Getting to the bottom of things

As I was standing in the shower and thinking about my ballooning tummy (reference to here), I remembered a book I read about three years ago, written by Jenny McCarthy and called "Belly laughs".

In short, it's her collection of complaints and moans over being pregnant, some quite amusing, and the one story I remembered was about being so constipated she had to go to the medical centre where someone scooped the stuff out. (If you don't quite understand what "scooped" and "stuff" means in this context, I'd say think about it for another minute, because I really don't want to go into details here...)

As I was pondering that, I wondered: why would anyone want to become a proctologist?

And as any modern human nowadays would do, as I got out the shower I opened up my laptop and googled it, "Why would anyone want to become a proctologist" - and as you would imagine, I was not the first person on internet to wonder about that.

The answers are actually surprisingly... sensible.

"About fifty years ago (how time flies) a few pre-med buddies and I worked as OR techs in a community hospital. We put the same question to a very busy proctologist, affectionally known as the Rear Admiral. He laughed and looked at us very paternalistically and said, "because we have the most grateful patients." If you have ever had severe hemorrhoids or a peri-anal abscess, you would realize the truth of those words. Urologists come a close second. But I didn't discover this until late in life."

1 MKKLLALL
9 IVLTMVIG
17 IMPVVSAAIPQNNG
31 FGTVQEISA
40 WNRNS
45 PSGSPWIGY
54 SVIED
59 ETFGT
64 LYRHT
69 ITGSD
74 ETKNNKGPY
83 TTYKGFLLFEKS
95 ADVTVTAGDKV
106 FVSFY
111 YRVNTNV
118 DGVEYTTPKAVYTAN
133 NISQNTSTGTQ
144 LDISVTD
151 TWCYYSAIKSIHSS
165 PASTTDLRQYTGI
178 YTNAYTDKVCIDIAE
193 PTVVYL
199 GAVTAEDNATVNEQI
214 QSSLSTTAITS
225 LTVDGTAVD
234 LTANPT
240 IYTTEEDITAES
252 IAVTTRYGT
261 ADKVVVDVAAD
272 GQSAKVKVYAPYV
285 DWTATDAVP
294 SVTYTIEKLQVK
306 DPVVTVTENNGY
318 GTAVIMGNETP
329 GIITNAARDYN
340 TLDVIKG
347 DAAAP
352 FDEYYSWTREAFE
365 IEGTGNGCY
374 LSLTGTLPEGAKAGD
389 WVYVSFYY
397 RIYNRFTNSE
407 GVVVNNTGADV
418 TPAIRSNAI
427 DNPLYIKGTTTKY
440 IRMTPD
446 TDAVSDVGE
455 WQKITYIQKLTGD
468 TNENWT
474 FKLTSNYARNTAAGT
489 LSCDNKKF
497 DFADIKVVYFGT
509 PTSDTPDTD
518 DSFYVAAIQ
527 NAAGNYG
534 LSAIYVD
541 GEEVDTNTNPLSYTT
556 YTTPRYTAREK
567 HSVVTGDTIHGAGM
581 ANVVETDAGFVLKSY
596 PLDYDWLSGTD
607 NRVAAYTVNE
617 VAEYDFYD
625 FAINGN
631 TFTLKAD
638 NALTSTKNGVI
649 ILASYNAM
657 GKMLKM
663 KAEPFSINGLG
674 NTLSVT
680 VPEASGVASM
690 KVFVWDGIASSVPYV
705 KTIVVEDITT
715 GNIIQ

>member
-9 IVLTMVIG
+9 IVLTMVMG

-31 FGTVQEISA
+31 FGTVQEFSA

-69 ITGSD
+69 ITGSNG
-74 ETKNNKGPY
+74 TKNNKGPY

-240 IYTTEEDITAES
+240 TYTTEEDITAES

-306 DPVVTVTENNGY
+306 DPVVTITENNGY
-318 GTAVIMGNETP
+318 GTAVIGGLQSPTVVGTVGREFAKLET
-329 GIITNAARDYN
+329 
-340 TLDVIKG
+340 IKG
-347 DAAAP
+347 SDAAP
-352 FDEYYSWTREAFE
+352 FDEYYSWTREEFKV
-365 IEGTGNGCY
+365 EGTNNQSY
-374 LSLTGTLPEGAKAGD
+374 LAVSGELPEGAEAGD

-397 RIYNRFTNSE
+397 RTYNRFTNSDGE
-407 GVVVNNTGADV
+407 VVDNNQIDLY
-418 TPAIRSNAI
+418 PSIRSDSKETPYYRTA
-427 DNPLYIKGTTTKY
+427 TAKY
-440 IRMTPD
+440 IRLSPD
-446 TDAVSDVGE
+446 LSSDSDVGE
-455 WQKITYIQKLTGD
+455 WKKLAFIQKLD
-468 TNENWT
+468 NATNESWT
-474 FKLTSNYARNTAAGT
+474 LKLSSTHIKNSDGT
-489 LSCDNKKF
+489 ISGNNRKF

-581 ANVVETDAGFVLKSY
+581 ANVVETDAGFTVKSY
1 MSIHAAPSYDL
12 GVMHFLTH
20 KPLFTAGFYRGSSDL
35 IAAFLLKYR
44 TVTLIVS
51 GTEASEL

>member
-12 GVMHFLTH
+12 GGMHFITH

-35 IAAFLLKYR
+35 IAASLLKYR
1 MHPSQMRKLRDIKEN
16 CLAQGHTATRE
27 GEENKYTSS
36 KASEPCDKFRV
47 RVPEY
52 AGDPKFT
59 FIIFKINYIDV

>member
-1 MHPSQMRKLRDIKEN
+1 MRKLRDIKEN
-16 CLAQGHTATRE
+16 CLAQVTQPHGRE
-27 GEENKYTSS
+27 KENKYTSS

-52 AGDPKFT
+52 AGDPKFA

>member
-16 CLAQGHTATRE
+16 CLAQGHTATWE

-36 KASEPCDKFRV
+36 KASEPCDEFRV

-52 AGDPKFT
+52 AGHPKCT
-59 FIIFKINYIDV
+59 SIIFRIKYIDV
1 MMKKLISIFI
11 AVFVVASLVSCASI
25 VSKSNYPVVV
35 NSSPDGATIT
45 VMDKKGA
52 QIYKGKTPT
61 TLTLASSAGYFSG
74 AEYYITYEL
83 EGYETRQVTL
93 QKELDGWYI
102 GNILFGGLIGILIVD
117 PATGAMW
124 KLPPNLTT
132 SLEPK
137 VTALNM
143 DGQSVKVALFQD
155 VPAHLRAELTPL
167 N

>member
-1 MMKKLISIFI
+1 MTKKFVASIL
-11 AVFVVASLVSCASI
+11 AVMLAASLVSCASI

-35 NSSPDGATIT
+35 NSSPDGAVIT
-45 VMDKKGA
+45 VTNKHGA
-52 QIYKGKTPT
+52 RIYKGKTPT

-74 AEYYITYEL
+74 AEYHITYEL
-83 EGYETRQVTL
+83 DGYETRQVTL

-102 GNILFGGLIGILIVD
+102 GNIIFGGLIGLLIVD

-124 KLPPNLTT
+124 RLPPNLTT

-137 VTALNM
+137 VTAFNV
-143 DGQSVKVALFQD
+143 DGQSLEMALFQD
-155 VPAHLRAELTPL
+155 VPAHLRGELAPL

"The field is popular becuase it's a surgery field where you can still have a lifestyle. There are very few "Colorectal" emergencies (just like there are few urological or breast emergencies) so most cases are scheduled in advance. So, when you have your cases end at a certain time on Thursday so you can get to your kid's T-Ball game, you're not going to be called back because somebody with a surgical abdomen just wandered into the ED."

"Perhaps they wanted to do surgery but didn't want the crappy (no pun intended) hours of the other surgical specialties."

"They make a sh!t ton of money."

It sort of reminds me of working with sled dogs in Alaska - for all the coolness of living on a glacier, flying in/out on a helicopter and riding snowmobiles, I did spend about half my time picking up dog poop.

So here you go. I hope you were enjoying your lunch or something ;)

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